“Sam Cotter’s pocket-sized publication “Reciprocity – a failure to communicate” investigates photographic reciprocity failure, a technical term in photography for the instances in which photographic materials stops behaving in a linear way. In these situations the medium has a kind of autonomy and requires more from a scene than is precisely measurable Under these conditions the photographer can only make an educated guess about how best to capture the scene.
For Cotter reciprocity failure is a parable for the relationships between the subject, the photographer and the photograph itself. There seems to be a sort of “reciprocity failure” in each these relationships: the photographer and subject obviously have an asymmetrical exchange, but the photograph exists beyond both of them drifting loose in the world with has a visual power of its own that can be harnessed by other people across time and space.”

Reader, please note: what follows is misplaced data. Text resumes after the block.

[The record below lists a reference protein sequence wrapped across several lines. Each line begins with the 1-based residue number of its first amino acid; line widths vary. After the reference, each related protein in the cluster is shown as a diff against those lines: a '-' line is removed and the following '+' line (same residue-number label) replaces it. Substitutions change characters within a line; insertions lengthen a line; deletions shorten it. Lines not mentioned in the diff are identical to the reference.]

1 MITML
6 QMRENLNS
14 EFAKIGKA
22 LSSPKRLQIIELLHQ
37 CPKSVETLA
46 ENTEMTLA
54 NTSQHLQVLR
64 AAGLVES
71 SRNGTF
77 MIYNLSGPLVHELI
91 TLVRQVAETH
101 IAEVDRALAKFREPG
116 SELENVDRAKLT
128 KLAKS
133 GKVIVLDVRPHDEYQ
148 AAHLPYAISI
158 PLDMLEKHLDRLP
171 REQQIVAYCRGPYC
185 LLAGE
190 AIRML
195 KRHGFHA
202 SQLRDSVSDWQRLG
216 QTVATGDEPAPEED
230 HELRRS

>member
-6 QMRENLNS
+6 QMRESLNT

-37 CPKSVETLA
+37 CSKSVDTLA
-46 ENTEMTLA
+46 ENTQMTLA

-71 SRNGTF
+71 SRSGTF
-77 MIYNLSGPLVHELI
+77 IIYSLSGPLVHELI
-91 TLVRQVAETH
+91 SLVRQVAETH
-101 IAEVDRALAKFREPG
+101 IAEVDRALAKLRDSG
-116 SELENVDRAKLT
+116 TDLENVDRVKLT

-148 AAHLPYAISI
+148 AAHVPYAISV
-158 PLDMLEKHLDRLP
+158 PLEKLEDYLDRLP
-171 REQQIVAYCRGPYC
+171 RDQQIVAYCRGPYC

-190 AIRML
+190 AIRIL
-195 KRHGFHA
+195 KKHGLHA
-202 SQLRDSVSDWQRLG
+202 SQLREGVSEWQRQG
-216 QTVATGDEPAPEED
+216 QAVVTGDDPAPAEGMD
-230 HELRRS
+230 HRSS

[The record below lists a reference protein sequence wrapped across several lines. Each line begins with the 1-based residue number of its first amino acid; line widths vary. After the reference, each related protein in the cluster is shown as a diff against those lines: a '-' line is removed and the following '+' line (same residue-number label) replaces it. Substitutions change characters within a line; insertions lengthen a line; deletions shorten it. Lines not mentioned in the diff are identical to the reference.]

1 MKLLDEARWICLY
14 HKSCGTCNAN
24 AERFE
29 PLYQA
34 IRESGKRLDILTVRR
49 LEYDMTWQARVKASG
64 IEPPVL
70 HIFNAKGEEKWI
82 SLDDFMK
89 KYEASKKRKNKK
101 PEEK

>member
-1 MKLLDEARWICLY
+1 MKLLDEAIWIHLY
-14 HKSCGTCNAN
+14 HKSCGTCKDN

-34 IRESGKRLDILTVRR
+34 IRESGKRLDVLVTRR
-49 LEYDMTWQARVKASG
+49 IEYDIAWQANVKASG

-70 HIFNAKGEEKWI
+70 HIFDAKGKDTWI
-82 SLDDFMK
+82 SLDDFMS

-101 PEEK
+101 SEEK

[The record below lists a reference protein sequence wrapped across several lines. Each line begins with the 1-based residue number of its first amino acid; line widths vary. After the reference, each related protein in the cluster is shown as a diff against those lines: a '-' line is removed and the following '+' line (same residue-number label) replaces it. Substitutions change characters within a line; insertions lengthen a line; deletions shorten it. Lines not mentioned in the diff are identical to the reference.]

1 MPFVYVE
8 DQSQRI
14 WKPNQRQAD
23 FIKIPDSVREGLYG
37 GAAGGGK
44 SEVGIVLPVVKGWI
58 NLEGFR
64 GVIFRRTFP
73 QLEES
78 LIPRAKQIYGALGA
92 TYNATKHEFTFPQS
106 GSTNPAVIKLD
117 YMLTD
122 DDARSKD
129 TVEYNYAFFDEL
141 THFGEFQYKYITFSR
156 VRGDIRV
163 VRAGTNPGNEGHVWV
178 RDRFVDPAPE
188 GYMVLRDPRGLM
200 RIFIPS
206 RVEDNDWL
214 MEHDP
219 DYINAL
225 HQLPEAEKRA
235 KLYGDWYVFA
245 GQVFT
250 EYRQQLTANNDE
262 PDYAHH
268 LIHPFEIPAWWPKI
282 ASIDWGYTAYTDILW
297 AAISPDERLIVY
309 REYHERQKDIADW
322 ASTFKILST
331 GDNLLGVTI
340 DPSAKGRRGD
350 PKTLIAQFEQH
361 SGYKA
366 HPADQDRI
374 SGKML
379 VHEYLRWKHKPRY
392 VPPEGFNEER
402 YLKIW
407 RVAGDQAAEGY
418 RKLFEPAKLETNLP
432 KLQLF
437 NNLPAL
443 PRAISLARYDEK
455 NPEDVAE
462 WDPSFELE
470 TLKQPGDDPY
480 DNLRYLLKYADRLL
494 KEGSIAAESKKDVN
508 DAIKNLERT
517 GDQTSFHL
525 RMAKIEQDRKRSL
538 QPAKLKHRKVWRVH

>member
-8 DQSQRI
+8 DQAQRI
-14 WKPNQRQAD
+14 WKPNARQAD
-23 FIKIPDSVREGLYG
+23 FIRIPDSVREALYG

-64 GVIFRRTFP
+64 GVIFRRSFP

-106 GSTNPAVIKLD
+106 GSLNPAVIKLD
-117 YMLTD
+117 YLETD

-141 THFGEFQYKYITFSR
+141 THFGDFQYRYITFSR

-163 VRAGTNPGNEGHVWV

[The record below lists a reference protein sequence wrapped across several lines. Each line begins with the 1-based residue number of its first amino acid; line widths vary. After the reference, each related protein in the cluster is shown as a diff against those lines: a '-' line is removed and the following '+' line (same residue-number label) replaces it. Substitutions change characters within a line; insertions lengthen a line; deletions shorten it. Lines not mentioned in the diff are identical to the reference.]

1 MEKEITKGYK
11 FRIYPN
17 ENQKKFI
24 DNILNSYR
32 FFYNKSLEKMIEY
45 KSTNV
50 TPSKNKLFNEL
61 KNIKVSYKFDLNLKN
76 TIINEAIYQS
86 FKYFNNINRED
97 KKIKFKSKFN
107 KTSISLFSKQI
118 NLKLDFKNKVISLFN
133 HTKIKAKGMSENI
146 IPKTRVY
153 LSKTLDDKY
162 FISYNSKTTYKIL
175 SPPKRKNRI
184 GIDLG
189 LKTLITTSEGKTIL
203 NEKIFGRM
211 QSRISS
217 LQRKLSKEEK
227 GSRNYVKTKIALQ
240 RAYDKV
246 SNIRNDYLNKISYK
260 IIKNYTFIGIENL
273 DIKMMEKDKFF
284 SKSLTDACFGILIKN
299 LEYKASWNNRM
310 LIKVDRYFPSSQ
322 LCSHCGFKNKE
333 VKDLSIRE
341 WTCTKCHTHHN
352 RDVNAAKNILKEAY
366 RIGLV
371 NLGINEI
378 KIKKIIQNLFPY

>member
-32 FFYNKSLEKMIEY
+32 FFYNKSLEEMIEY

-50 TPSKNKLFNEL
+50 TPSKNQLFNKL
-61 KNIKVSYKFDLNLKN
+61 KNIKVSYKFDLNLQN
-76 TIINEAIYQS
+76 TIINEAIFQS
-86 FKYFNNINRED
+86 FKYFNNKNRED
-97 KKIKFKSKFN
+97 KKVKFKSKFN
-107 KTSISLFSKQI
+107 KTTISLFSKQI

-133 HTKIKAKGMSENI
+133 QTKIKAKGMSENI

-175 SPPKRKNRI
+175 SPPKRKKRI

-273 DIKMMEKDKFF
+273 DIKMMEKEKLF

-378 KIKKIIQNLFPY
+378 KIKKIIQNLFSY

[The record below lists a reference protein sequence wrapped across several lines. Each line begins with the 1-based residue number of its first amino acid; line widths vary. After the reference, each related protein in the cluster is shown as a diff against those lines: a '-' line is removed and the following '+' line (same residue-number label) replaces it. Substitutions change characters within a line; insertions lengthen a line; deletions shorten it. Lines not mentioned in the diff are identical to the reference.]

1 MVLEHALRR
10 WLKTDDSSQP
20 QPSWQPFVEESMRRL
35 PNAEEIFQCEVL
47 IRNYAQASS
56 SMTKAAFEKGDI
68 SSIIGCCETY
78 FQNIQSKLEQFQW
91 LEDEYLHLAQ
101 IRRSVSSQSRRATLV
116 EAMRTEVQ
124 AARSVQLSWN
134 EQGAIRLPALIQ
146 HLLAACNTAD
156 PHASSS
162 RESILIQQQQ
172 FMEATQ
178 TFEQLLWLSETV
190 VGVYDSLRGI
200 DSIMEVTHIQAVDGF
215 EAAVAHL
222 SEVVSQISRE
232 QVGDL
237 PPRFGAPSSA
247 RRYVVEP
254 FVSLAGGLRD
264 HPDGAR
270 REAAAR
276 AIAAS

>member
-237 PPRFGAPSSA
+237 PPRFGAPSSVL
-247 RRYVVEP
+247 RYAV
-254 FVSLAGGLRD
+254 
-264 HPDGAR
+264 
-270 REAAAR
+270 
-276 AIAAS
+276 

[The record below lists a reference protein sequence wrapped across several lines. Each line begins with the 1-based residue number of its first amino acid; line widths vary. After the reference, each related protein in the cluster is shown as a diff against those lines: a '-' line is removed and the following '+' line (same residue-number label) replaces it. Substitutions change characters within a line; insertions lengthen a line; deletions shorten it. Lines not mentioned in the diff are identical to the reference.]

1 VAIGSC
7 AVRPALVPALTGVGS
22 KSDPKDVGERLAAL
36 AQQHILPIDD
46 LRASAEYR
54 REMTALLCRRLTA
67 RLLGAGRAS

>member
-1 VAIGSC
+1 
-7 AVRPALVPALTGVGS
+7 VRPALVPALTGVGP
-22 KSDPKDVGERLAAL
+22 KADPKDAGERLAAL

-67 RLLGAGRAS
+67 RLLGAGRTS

– C Magazine, email subscription, January 30, 2015.
I love this idea of reciprocity failure, and think it is a really elegant way to convey the “why” of moving across to a socially engaged practice. Reciprocity, and the idea of privileging the primary, or creating audience, before meeting the needs of the viewing or secondary audience is a fascinating jumble of ideas that I am in the process of unpicking in my PhD. More on reciprocity (and Sam Cotter) soon!